I did a presentation in front of some colleagues some time ago and it was then when I realized how successful our frontend optimizations really are.
Our mobile web app which is running with angularJS and jQuery Mobile is loading over 1.6MB in more than 50 HTTP requests in local development mode. Only the laziest developers would give THAT to their customers.
After all optimizations done during grunt build, customers need to load only 250kB in 13 HTTP requests on their first visit. Although the number of HTTP seems a bit high, this is a appcache app and it contains all ressources ever needed for the app, including HTML files and all images, fonts and styles.
Because of appcache caching a returning visitor needs to only load 3kB for the whole app in 1 HTTP request. Thats, right. 3 kB! Thats the initial payload for the JSON data that the app loads from a REST service.
3kB instead of 1.6MB. How is that possible?
Here is a list of most optimzations that is done during grunt build:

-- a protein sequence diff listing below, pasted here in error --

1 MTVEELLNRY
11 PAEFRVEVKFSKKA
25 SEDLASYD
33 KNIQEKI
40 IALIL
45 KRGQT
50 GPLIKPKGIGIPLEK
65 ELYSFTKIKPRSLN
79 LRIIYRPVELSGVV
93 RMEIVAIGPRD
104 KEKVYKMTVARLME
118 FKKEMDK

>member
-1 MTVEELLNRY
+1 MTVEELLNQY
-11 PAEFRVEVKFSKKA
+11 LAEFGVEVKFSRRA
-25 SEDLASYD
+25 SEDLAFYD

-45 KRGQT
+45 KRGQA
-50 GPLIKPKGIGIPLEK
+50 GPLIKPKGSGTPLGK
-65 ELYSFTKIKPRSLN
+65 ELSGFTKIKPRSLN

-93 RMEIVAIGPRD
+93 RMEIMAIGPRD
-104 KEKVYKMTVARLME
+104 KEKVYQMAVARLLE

- all css files are concatenated and optimized into one single css file
- all images (icons) are written as base64 into the css file as data URIs. Though the images are around 20% bigger, the browser saves heavily on fewer HTTP request which outweighs the bigger data by far!
- an appcache manifest file is created during build and referenced inside the HTML files. The browser can then load the whole app during first visit and needs only to load dynamic data on subsequent visits.
That is only a part of the build process. What I learned during developing this build system, was the foundation what I did later in my angularJS skeleton project: ngStart
Grunt is a fabulous build tool and there is already a plugin for most, if not all frontend optimizations. You only have to configure them.